The bottom line is that Bad Teacher doesn't rise anywhere near the level of talent involved. Although I hate no respect for his music, Justin Timberlake has proven time and time again that he can be very funny, but he's never given the chance to do so here, as he simply plays Russell as a goober. Jason Segel has what can only be called an extended cameo in the movie, as he wanders in every now and then. Which brings us to how oddly edited this movie is. Director Jake Kasdan has made several movies (with one of them, Orange County, being good), but this looks like a first-time production. There is no narrative flow between the scenes and great chunks of information are missing. Was Elizabeth a good teacher before she got dumped? Were the allegations against her true? If so, how did the students react? None of this information shows up in the Deleted Scenes, and the whole thing feels like something which was simply stitched together in an effort to create a feature-length film.

Bad Teacher also wastes the talents of Phyllis from The Office on Blu-ray Disc courtesy of Sony Pictures Home Entertainment. The film has been letterboxed at 1.85:1 and the Disc contains an AVC 1080p HD transfer which runs at an average of 34 Mbps. The image is fairly sharp and clear, showing no defects from the source material. However, there is a fine sheen of grain on the image. Was that intentional, as a way of giving the movie a seedy look? The colors look very good, most notably reds, and the image is never overly dark or bright. The level of detail is acceptable, but the image can be soft at times. Depth is good as well, but we've seen better. The Disc carries a DTS-HD Master Audio 5.1 track which runs at 48 kHz and an average of 3.0 Mbps. The track provides clear dialogue and sound effects. The in-film music provides some prominent subwoofer effects. Stereo effects are good, most notably during the school hallway scenes. These same scenes, along with the school dance scene, offers adequate surround sound effects.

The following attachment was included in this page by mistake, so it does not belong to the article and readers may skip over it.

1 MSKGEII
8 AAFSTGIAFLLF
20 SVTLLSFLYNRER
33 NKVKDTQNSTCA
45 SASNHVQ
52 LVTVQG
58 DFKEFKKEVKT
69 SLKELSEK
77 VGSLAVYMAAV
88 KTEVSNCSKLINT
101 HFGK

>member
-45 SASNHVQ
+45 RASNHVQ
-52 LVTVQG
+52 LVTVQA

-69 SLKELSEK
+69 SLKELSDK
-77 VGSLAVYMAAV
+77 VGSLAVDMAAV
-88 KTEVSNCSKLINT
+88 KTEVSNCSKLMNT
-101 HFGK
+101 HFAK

The Bad Teacher Blu-ray Disc contains an assortment of extras. "JAMS Yearbook - Hidden Moments" is an interactive feature which highlights the activities and quotes of the main characters, yearbook style. The Disc contains six DELETED SCENES which run about six minutes. These are all incidental moments which don't offer much, but it's always nice to hear the words "boner patrol" being used. These are followed by a 5-minute GAG REEL and a 4-minute reel of OUTTAKES, which aren't all that different from the GAG REEL, save for the fact that we get to see the same shot being blown over and over. "Way Behind the Scenes with Jason and Justin" (6 minutes) is an awkward interview between Timberlake and Segel. Not unlike the movie, this should be funny, but it isn't. "Raising More than Funds" (4 minutes) takes a closer look at the making of the car wash scene. "A Very Odd Blacksmith Story" (2 minutes) is a bizarre piece with writer Lee Eisenberg blowing his cameo in the movie out of proportion. In "Swimming with the Dolphins" (4 minutes) John Michael Higgins discusses the eccentricities of his character. "Good Teacher" (4 minutes) has the cast and crew discussing the attributes of a good teacher.

Review Copyright 2011 by Mike Long